The Canadian Revenue Agency makes it clear that there is no income tax on pain and suffering awards. Awards can be granted by a judge, jury or they can be settled out-of-court without paying taxes.
Settlements are not taxed if they’re non-pecuniary damages.
Non-pecuniary damages are those damages that are difficult to measure. For example, it’s difficult to put an exact value on an impairment of life, emotional distress or impairment of physical or mental abilities.
“Trying to figure out the right medical treatments, whether surgery is necessary and you’re going to be able to pay these bills can be overwhelming for any victim,” states Reyna Injury Lawyers.
Awards are seen as compensation not income. They money awarded in a settlement is a reimbursement.
Personal injury awards are tax-free. Litigation damages, however, are not tax-free. Damages are taxed in the same manner as income, and in some areas, such as Alberta, the taxation rate may be as high as 39%.
Litigation damages are different than pain and suffering.
Business contracts or the destruction of property are within the scope of litigation damages. In these circumstances, it’s often plausible to put a monetary value on the damages. A contract, for example, may have resulted in a loss of $1 million in business.
This figure can be determined by how much money was lost as a result of the contract obligations not being fulfilled.
Personal injury claims cannot have an exact amount given with 100% certainty. A person may have been awarded lost wages in a settlement, but this figure will also not be taxed. The main difference is pecuniary versus non-pecuniary damages.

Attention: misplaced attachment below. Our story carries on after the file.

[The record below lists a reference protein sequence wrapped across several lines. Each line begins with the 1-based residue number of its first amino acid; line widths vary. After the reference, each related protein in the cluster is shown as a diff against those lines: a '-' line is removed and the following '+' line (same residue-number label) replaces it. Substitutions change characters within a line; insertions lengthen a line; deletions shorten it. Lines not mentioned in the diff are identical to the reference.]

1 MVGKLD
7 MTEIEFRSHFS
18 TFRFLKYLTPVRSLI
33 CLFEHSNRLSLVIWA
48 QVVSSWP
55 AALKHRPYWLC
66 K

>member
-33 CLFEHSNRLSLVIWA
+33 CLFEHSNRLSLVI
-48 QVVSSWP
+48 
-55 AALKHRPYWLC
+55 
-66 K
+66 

Profits from Awards
Settlement money is yours to do as you wish, but if you choose to invest this money, the income earned will be taxable. That is, if you were to invest your money at a 5% rate per year and earned $1,000 in income, this would be taxable income.
Settlements are only tax-free initially.
You can also opt to receive a structured settlement. These settlements are interest- and tax-free, and they’re periodic payments.
Annuity payments must meet the following criteria:
- Awarded only in death or personal injury cases
- Agreement on payment terms
- An annuity contract must be purchased
- Insurers must remain in accordance to the settlement
Canada’s non-pecuniary damages had a maximum compensation value of $100,000 following a 1978 Supreme Court decision. The value is adjusted for inflation and remains around $350,000 at the time of writing this article.
Employment damages are tricky because the characterization may result in the defendant needing to meet withholding requirements or not. Exceptions must be clear if the income is not to be taxed. Otherwise, the income from employment damages would be subject to the Income Tax Act.
Employers that are paying a settlement to an employee are almost always going to result in the settlement being seen as employment income. Necessary withholdings will be required. If the employment income is related to another matter, it may fall within an exception.